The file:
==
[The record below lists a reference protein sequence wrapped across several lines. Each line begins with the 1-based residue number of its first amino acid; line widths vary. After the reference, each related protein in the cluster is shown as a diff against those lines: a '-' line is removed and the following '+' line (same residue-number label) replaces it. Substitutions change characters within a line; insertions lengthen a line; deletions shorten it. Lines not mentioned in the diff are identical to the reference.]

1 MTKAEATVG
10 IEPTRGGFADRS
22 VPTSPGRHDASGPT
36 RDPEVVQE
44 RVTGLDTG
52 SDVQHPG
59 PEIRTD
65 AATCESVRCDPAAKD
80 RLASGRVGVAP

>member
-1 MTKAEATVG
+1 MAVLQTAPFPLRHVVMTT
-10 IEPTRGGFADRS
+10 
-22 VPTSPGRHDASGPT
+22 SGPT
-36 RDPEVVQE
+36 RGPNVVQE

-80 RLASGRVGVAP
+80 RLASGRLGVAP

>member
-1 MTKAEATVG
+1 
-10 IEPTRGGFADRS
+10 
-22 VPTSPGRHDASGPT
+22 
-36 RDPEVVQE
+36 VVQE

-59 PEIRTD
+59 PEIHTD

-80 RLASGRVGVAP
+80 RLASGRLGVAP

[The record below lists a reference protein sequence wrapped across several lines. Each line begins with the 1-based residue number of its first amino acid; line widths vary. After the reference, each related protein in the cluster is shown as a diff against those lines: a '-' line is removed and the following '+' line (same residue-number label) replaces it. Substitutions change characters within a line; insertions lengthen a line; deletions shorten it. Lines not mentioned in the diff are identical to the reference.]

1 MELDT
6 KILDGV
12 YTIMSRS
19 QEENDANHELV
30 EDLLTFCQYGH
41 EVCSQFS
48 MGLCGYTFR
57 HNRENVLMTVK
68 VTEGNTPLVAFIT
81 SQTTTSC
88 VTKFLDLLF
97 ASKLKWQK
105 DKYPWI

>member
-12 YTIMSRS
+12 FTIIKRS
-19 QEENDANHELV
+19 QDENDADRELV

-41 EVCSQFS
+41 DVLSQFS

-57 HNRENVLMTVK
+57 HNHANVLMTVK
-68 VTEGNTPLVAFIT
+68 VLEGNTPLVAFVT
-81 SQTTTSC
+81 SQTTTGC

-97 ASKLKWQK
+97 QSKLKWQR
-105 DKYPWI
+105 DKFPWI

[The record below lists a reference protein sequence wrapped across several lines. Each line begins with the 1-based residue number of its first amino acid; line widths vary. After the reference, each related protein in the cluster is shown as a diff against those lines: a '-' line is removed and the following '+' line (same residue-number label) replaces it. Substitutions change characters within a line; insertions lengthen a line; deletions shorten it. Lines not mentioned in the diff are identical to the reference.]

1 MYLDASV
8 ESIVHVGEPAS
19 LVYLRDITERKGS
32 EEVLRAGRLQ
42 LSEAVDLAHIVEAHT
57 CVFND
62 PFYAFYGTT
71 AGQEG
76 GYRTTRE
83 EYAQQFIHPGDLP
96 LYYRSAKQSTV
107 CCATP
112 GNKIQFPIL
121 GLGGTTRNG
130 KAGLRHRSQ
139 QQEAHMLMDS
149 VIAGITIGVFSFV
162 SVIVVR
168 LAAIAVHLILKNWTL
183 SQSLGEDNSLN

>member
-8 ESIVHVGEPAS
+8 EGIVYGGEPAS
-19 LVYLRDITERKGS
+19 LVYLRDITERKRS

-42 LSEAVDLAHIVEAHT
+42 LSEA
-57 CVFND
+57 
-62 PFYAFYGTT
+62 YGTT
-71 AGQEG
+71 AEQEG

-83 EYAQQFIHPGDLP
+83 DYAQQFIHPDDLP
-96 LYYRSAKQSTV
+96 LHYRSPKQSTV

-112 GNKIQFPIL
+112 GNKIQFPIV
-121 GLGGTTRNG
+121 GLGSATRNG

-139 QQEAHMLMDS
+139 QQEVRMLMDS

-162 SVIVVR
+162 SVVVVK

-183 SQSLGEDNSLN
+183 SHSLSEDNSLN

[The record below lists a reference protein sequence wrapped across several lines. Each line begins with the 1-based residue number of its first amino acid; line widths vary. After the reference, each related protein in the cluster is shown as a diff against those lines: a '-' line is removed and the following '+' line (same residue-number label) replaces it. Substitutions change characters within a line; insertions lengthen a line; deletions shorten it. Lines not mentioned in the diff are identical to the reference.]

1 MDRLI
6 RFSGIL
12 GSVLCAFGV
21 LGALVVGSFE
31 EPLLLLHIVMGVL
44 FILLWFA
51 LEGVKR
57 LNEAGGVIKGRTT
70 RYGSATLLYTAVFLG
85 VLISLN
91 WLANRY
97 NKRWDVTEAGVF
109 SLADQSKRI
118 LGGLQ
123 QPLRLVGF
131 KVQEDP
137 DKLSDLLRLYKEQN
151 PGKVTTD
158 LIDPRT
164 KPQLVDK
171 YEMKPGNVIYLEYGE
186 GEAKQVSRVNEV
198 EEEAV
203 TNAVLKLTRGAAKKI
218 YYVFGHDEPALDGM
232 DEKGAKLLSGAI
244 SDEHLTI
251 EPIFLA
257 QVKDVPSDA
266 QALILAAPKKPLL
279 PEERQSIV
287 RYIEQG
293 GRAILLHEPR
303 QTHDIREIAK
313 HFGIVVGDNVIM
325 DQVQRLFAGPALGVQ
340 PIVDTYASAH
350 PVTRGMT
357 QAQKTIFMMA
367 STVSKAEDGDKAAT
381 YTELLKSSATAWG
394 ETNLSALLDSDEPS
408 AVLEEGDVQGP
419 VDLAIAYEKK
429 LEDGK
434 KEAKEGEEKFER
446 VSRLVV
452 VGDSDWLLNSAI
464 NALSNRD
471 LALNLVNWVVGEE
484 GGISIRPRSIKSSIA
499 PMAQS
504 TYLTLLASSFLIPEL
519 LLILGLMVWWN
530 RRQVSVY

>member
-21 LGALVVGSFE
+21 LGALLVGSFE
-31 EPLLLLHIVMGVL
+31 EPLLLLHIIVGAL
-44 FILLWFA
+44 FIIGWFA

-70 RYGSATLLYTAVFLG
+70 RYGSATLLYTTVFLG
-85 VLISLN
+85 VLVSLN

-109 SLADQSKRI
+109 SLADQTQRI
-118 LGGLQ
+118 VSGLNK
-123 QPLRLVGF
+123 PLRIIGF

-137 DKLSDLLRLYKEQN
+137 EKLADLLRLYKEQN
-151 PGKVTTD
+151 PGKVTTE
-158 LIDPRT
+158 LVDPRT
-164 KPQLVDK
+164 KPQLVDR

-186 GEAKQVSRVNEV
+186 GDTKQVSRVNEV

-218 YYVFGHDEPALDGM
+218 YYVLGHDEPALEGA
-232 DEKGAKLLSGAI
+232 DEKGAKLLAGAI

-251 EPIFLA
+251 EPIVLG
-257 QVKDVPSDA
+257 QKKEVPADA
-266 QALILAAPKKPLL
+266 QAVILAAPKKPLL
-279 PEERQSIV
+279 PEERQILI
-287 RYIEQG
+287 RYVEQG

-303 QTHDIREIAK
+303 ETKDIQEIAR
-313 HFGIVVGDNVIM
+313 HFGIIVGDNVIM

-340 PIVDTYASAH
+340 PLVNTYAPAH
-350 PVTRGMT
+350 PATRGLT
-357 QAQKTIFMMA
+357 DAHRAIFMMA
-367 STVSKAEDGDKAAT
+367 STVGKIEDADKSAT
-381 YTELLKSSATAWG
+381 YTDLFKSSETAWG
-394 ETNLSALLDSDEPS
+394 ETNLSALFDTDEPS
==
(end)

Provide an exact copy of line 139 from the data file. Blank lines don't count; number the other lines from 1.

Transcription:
218 YYVFGHDEPALDGM